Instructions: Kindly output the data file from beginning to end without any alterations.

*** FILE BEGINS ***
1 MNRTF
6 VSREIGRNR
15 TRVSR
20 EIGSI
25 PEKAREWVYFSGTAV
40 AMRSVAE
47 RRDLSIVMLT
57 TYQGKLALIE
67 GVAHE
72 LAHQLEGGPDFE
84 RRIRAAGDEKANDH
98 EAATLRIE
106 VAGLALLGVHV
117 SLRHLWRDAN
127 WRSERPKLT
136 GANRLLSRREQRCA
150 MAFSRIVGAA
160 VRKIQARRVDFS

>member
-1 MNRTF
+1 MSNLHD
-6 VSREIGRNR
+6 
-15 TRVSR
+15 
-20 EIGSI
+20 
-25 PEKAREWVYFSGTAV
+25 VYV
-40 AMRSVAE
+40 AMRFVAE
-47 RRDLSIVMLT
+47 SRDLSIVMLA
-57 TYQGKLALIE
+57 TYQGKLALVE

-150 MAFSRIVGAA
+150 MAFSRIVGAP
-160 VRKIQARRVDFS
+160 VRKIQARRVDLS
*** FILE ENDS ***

1 MNRTF
6 VSREIGRNR
15 TRVSR
20 EIGSI
25 PEKAREWVYFSGTAV
40 AMRSVAE
47 RRDLSIVMLT
57 TYQGKLALIE
67 GVAHE
72 LAHQLEGGPDFE
84 RRIRAAGDEKANDH
98 EAATLRIE
106 VAGLALLGVHV
117 SLRHLWRDAN
127 WRSERPKLT
136 GANRLLSRREQRCA
150 MAFSRIVGAA
160 VRKIQARRVDFS

>member
-1 MNRTF
+1 MSNLHD
-6 VSREIGRNR
+6 
-15 TRVSR
+15 
-20 EIGSI
+20 
-25 PEKAREWVYFSGTAV
+25 VYV
-40 AMRSVAE
+40 AMRFVAE
-47 RRDLSIVMLT
+47 SRDLSIVMLA
-57 TYQGKLALIE
+57 TYQGKLALVE

-150 MAFSRIVGAA
+150 MAFSRIVGAP
-160 VRKIQARRVDFS
+160 VRKIQARRVDLS